The carrier sheet 10 is provided with side edges 13 and end edges 14. The material of the carrier sheet may be any low cost sheet material which is relatively stiff, such as cardboard or plastic. In the preferred embodiment, the carrier sheet is made of corrugated cardboard and a plurality of container-receiving apertures 15 are formed in the sheet and arranged in two longitudinal rows which are spaced inwardly from the side edges of the sheet. The apertures must be formed with a diameter slightly exceeding the diameter of the container body but less than the diameter of the top end closure of the container. Other shapes for the carrier are contemplated, for example the carrier sheet could be round or oval, and the container-receiving apertures could be square in crosssection and form patterns other than two longitudinal rows. Spaced centrally between the rows of containerreceiving apertures are two finger holes 16 which are equidistantly spaced from the end edges 14. It is important that the finger holes be spaced also equidistantly from the transverse centerline of the pattern of the containerreceiving apertures so that the assembled and filled carrier will be easily balanced during transportation thereof. The carrier sheet also has a top surface 18 upon which the bead or chime of the container end closure rests when containers C are placed in the apertures 15 and an under surface 20 (FIG. 2). As can be readily seen the carrier sheet is capable of supporting a plurality of containers in a compact fashion.
The cover sheet 12 has longitudinal side flanges 22 which are provided on their inner surfaces with creases 24 (shown in dotted lines in FIG. 3) and a longitudinal rib 26 formed along the longitudinal centerline of the sheet. The cover sheet is provided with a set of finger holes 28 which are spaced from the longitudinal side flanges and the transverse centerline of the cover sheet the same distances as the finger'holes 16 of the carrier When assembled, the flat base of the rib 26 of the cover sheet 12 engages the carrier sheet between the longitudinal rows of container-receiving apertures 15. The depth of the rib 26 is predetermined to be slightly greater than the height of the container chime. The distance between the lower surface of the cover sheet 12 and the creases 24 on the inner surfaces of the flanges 22 is also predetermined to roughly approximate the height of the container chime plus the thickness of the carrier sheet 10. Thus, as best shown in FIGURE 2, when. the cover sheet is assembled against the tops of the containers Which are resting in the apertures 15 of the carrier sheet, the flat base of the rib 26 will abut the top surface 18 of the carrier sheet and the folded longitudinal side flanges 22 will abut against the side edges 13 and the undersurface of the carrier sheet. The cover sheet is then secured to the carrier sheet by securing the inturned portions of the flanges to the undersurface of the carrier sheet. Also the flat lower surface of the rib 26 is secured at the upper surface of the carrier sheet. The two sheets may be secured by stapling, taping, gluing or any other equivalent means. In a preferred embodiment, the rib is glued to the carrier sheet. When secured, the cover sheet will be in engagement with the tops of the containers C to inhibit contamination of the container end closures by debris, insecticides or other contaminator.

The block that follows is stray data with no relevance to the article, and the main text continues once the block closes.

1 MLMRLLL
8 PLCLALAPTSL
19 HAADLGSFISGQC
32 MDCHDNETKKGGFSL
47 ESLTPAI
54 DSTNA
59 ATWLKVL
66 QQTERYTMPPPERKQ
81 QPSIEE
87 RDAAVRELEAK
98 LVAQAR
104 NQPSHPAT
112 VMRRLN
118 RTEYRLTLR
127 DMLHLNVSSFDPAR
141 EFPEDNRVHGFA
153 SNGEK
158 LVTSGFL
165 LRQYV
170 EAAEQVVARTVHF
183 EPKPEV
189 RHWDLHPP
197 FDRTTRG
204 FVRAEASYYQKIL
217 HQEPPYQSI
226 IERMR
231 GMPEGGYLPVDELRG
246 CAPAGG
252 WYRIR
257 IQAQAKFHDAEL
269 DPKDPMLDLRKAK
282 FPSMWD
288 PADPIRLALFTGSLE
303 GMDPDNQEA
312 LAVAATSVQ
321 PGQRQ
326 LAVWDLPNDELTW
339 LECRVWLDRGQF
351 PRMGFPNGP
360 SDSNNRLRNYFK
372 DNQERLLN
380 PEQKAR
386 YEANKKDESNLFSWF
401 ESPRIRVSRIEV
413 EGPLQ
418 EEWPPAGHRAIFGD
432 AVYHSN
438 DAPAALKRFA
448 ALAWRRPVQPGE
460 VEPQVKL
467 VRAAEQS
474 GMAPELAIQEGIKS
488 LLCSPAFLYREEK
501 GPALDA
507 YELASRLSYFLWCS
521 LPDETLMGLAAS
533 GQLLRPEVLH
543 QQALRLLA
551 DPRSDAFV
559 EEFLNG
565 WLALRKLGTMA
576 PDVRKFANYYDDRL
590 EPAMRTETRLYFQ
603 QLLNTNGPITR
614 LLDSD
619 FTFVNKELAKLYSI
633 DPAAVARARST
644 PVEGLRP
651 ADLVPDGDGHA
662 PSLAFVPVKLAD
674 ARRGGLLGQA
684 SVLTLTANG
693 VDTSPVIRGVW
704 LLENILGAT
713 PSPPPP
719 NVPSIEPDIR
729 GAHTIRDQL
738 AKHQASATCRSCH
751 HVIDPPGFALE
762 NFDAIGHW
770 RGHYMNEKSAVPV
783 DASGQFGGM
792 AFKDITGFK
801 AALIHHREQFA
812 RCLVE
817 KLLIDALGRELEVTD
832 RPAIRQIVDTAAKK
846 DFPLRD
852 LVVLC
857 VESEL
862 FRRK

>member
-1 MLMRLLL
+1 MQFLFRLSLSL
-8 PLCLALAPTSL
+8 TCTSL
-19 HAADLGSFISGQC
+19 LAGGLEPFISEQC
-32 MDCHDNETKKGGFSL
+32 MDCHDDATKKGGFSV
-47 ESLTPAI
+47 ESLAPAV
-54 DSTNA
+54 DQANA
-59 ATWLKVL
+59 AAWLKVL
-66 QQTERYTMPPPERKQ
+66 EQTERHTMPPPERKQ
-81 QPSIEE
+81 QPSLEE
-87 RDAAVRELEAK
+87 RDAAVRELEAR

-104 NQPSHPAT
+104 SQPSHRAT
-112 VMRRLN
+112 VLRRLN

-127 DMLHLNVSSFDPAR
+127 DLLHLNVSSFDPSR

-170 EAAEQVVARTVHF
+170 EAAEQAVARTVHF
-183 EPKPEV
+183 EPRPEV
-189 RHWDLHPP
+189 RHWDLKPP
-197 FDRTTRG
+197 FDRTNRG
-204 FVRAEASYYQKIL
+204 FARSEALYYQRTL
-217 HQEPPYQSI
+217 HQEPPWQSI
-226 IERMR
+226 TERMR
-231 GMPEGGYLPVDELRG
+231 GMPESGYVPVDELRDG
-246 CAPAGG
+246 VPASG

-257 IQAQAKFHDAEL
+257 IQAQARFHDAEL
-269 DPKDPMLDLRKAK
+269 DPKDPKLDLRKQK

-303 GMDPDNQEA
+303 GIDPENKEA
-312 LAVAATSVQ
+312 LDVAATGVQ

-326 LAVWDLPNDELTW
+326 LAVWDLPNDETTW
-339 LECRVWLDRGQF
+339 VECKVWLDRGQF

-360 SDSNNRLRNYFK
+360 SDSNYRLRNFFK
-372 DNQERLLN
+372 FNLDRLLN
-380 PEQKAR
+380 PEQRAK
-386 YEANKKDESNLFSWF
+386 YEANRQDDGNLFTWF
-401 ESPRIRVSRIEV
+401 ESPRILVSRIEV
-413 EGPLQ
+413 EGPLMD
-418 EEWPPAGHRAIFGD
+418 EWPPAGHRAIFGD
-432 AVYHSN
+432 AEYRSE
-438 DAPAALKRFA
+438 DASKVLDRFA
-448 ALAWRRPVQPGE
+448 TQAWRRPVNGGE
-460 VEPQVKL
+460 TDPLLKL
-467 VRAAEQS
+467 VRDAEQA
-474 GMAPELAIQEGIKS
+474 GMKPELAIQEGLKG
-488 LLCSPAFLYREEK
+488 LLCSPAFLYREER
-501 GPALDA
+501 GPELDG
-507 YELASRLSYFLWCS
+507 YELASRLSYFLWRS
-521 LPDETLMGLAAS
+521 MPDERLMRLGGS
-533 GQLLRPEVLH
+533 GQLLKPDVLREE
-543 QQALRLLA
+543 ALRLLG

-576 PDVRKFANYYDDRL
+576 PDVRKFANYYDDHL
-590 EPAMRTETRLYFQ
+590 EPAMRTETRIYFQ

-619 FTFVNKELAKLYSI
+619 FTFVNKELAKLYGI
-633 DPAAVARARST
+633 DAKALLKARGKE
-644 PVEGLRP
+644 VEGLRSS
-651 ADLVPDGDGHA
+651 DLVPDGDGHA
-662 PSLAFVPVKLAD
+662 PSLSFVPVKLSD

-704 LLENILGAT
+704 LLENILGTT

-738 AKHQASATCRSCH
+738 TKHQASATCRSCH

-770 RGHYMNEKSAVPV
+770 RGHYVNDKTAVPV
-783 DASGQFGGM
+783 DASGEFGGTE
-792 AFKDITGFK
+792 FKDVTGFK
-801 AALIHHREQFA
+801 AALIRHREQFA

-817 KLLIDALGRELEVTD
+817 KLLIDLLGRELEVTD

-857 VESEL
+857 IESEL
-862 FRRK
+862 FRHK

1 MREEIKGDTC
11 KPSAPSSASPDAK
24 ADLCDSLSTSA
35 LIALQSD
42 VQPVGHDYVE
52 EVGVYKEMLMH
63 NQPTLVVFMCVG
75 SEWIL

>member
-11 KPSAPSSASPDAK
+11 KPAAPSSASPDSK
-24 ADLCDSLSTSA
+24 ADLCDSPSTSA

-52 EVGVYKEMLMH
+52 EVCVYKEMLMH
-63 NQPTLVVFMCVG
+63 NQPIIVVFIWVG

In the modification shown in FIGURES 4 and 5, the carrier sheet 40 and the cover sheet 42 are identical to the respective carrier and cover sheets of the previously described, preferred embodiment. In the modified form, however, the slugs or discs 44 which were removed from the carrier sheet to form the apertures 15 are employed to fill the void between the upper surface of the container end closure and the bottom surface of the cover sheet to further assure the prevention of contaminating debris from contacting the container end closure. Since the diameters of the slugs 44 will in most cases approximate the diameters of the container end closures chimes, the slugs will snugly fit into the spaces circumscribed by the chimes and rest on the container end closures. Thus when the modified form of the container carrier is assembled, the rib 46 will abut against the upper surface of the carrier sheet 40, the longitudinal side flaps will be folded to abut the under surface of the carrier sheet 40 and the under surface of the cover sheet will abut the chimes of the end closures of the containers. In addition, however, in the modified form of the container carrier, the under surface of the cover sheet 42 will also abut the upper surface of the slugs maintaining the slugs in tight engagement with the end closures of the containers, providing additional support and rigidity to the assembled carton, and the slugs will provide back-up members for the cover sheet so that objects placed on the cover sheet will not rupture the sheet at the area di rectly above the cans.
In both forms of the invention, the area of the cover sheet surrounding the finger holes is readily available for advertising and marking in a manner Which is readily viewable by a consumer. The carriers are easy to assemble, inexpensive to manufacture and provide more than an adequate amount of support for the containers While maintaining the end closures of the containers in a sanitary condition. When the carrier is assembled and is holding containers, the filled carriers may be readily stacked to conserve shelf space. Also, the cans are easily removable from the carrier since the protruding can may be readily grasped by the consumer. Further, it will be noted that the rib 26 and the two side flanges coact with the carrier at the secured areas to provide three, generally parallel longitudinally extending beams that provide longitudinal rigidity to the carton. Also, the corrugations of the carrier are disposed parallel to the rib 26 and also provide longitudinal rigidity to the carton.